Camorra (2018) ***
Dir; Francesco Patierno | Doc | Italy 70’
Francesco Patierno offers a pragmatic but mournful insight into the criminal identity of his birthplace Naples in this historical and socio-anthropological portrait of the capital of Campania in Southern Italy.
The phrase “see Naples and die” takes on a different meaning here from the one coined during the city’s Golden Age when it was the Bourbon capital of the Kingdom of the Two Sicilies. Patierno seeks to show how the city’s criminal underbelly dealt with pernicious result of unemployment and poverty through powerful self-regulation that confined crime to the working classes.
Camorra is the result of months of research among the treasures of Rai Teche and the Riccardo Carbone archive. What emerges is a surprising trove of unseen news footage and period films from the 1960s to the 1990s, enlivened by a visceral score from local musician Meg.
The Camorra ‘phenomenon’ was born from a culture of subordination. Many post-war orphaned children found in it a structure to protect them from complete poverty and homelessness. They became street workers who learnt to sell cigarettes arriving as contraband from Morocco and further afield, smuggled in by the criminal underworld. Things changed with the advent of warlord Rafaele Cutolo, who unified the activity into a single large military and economic organization providing its members with an identity of social and territorial redemption.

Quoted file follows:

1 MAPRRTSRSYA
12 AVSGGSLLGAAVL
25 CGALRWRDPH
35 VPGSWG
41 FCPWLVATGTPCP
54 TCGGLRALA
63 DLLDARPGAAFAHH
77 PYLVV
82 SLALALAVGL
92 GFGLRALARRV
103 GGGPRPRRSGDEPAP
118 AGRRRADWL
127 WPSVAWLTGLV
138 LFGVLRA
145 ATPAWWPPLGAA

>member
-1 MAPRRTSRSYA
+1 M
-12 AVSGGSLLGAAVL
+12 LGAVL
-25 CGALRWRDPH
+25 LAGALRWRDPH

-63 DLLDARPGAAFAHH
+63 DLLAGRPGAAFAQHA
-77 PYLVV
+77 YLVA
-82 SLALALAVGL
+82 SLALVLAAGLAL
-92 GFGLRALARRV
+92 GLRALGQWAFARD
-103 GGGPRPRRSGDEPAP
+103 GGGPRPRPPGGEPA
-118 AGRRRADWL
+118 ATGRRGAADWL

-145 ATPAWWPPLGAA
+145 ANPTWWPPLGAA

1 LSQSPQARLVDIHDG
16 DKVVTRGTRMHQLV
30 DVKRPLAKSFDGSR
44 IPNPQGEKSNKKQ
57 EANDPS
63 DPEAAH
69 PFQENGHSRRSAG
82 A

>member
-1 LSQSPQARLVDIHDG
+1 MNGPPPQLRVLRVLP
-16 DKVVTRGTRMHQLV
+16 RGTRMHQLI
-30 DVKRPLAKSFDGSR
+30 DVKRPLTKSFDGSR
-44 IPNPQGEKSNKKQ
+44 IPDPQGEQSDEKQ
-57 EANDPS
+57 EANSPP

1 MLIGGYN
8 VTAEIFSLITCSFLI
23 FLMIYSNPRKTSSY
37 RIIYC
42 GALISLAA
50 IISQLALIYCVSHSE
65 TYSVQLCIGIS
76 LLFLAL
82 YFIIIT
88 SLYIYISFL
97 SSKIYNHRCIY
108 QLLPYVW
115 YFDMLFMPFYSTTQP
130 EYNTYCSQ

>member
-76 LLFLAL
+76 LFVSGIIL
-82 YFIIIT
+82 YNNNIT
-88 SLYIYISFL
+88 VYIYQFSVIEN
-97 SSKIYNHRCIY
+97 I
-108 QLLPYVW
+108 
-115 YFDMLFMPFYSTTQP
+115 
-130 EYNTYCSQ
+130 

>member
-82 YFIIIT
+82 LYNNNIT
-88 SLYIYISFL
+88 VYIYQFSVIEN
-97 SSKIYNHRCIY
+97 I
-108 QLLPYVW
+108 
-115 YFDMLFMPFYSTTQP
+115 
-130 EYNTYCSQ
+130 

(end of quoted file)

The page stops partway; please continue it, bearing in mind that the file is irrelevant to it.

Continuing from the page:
The culmination of Cutolo’s power coincides with one of the darkest events in the history of the Republic, when the Christian Democrat Ciro Cirillo was kidnapped by the Red Brigades and returned after a massive family ransom was paid. Cutolo negotiated with the terrorists for the release of the politician and the State remained in his debt.
Patierno adopts a different approach to the usual one involving the violence and blood-letting for which the organisation is known. His narrative searches for a meaning and an explanation for the Camorra’s existence, tracing its history and exploring the background of its protagonists, to offer a short but engaging watch. By understanding the roots of the organisation and its methods, positive change can hopefully be brought about.MT
NOW SHOWING AT BERTHADOCHOUSE and selected arthouse venues | VENICE FESTIVAL 2018